Their secret is telling stories. For tens of thousands of years, it has been a key way the Inuits teach children about values and how to behave. Studies have shown that children learn more effectively through narratives and explanation.
Stories by nature bring meaning and interesting elements that are relatable. On top of that, the element of fun in stories adds a deeper emotional sense to the lesson taught.
For example, teaching friendship to your child through stories such as Peter Pan, Harry Potter, and more. The importance of storytelling and role-playing in children's socio-emotional growth is to guide the child to develop rational thinking and self-control through the experiences.
Simple steps to raise a calm headed child:
- Wait till everyone is calm as it develops self-reflection and self-control.
- In a peaceful moment, go over what happened with your child through storytelling or using stuffed dolls to role play.
- Keep the child involved by asking many questions.
For example, if the child has a hitting problem, you might stop midway through the puppet show and ask, "Bobby wants to hit right now. Should he?" Then he will think, "What is the good choice to make?". The parent then doesn't scold or yell but instead acts out the consequences and explains how it hurts them. It helps them to develop perspective thinking and at the same time resolving the best strategy in regulating their emotions.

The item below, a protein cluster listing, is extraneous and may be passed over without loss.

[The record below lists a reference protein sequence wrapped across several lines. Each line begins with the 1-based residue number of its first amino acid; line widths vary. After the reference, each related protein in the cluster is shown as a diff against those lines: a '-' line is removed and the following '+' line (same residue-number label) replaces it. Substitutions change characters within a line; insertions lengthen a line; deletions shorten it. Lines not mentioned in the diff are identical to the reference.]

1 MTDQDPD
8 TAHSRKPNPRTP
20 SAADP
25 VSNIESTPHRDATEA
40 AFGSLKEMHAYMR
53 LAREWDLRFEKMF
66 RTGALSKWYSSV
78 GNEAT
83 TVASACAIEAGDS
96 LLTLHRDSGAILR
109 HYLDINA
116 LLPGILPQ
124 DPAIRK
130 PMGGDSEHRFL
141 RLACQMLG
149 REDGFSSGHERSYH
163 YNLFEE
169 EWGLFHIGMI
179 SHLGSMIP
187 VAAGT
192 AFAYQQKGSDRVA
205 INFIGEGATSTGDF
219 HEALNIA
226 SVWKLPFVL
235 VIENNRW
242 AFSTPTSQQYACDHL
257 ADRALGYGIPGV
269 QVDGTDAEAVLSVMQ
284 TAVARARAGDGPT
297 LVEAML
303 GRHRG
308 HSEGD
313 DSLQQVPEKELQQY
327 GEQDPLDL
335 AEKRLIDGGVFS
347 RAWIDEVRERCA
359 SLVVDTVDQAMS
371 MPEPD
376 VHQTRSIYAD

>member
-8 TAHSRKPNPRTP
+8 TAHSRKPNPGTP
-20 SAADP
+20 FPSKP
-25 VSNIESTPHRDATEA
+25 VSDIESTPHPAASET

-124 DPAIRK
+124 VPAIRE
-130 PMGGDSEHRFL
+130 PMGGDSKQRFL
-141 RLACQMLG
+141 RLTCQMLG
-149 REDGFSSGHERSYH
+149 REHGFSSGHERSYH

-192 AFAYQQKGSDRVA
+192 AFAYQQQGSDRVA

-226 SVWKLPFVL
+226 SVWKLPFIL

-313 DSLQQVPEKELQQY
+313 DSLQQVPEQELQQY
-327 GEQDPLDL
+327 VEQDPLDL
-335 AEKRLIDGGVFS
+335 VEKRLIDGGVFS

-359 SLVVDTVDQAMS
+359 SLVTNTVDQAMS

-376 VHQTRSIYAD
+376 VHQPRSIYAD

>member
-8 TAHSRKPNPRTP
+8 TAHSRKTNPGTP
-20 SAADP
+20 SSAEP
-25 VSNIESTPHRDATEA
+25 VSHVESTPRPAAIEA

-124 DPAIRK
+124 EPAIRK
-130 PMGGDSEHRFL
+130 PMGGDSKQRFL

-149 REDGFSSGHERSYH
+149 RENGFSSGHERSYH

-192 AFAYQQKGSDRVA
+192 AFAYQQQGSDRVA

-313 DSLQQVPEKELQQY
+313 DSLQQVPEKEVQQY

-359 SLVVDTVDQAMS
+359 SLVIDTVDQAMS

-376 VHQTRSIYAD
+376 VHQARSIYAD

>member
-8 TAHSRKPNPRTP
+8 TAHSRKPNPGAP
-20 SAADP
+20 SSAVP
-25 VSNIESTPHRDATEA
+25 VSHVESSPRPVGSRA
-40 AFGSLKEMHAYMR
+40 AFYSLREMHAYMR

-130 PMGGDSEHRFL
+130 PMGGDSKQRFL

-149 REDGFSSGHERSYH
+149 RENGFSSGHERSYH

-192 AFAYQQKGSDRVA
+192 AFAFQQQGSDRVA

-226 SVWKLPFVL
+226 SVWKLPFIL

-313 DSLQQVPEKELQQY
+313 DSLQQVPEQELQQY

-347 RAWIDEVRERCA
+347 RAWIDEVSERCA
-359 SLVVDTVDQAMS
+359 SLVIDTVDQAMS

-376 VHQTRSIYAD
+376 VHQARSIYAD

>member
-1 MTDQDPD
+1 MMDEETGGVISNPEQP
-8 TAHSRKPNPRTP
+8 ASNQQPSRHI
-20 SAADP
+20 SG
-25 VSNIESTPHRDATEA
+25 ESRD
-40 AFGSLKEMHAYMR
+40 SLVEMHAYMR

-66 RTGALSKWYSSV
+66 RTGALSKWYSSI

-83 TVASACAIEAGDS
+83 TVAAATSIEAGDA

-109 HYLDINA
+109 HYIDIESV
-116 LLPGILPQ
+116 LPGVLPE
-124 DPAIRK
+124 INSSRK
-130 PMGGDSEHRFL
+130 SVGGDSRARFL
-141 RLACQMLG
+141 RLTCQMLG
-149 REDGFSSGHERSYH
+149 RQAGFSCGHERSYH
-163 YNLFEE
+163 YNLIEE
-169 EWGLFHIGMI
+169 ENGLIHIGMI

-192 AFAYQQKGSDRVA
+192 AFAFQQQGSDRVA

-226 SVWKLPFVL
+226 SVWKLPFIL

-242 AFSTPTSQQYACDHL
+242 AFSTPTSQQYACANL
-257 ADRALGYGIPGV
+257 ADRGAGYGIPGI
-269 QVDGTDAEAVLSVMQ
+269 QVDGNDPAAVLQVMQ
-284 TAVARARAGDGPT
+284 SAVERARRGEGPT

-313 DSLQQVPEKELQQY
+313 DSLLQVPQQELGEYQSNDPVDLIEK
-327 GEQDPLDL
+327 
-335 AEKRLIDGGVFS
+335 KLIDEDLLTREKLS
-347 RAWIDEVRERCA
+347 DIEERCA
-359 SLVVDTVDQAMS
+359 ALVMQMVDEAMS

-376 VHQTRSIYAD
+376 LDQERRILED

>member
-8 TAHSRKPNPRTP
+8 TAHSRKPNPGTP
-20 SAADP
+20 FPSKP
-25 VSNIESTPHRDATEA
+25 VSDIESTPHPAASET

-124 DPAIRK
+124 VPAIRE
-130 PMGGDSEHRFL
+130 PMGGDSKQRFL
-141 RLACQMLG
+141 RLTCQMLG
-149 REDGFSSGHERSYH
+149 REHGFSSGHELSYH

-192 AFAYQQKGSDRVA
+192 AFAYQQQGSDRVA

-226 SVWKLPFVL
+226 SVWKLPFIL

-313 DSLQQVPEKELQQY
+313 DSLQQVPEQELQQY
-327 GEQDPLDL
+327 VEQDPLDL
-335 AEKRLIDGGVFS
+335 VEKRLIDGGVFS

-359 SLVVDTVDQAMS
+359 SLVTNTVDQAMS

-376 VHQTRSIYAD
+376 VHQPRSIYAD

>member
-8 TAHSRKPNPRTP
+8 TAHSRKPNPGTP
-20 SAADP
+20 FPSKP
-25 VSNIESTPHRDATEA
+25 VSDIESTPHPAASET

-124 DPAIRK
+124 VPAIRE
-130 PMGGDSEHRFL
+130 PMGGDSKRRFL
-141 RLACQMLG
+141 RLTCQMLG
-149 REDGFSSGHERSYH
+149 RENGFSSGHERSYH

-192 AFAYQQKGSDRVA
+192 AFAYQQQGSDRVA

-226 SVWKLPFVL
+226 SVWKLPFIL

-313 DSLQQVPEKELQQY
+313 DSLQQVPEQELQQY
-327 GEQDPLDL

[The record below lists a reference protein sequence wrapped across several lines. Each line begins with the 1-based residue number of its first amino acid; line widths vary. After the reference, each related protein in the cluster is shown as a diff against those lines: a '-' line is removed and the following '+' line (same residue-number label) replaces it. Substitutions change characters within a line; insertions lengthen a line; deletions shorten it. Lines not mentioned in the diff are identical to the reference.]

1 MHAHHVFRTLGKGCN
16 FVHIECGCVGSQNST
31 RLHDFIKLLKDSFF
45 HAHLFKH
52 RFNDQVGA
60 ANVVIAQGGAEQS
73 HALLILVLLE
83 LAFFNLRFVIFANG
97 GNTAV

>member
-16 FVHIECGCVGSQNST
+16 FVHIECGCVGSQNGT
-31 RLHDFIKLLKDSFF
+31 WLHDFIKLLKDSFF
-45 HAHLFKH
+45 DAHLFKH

- Be sure to keep it fun as fantasy play offers an abundance of opportunities to teach children proper behaviour.
- Repeat the drama from time to time until the misbehaviour ends.
Children learn better and quicker through play as it is their "work". That is how they learn to make sense of the world and their experiences.
3. Zones of Regulations
This is an easy tool created by Leah Kuypers for children to identify the basic emotions so that they can verbalise to an adult who can then guide them through the regulation process.
In this method, you need to start by learning what the problem with the attached emotion is and then follow by making an actionable plan to solve the problem.
At the end of the day, frustration in children should not be interpreted as misbehaviour, particularly children in the special-needs spectrum as their feelings are starkly intensified with weak emotional regulation
Children simply need the right guidance from the right people to regulate their emotions and to function effectively in our confusing and sometimes chaotic social world, especially now with the COVID-19 pandemic.
So with the right strategies, tools and knowledge, rather than obscuring and abstracting the concept of emotions, children may function as calmly and normally as us adults.
These strategies are also good for children's overall wellbeing and help direct them away from depression, anxiety, or childhood traumas.
This story is the personal opinion of the writer. You too can submit a story as a SAYS reader by emailing us at [email protected]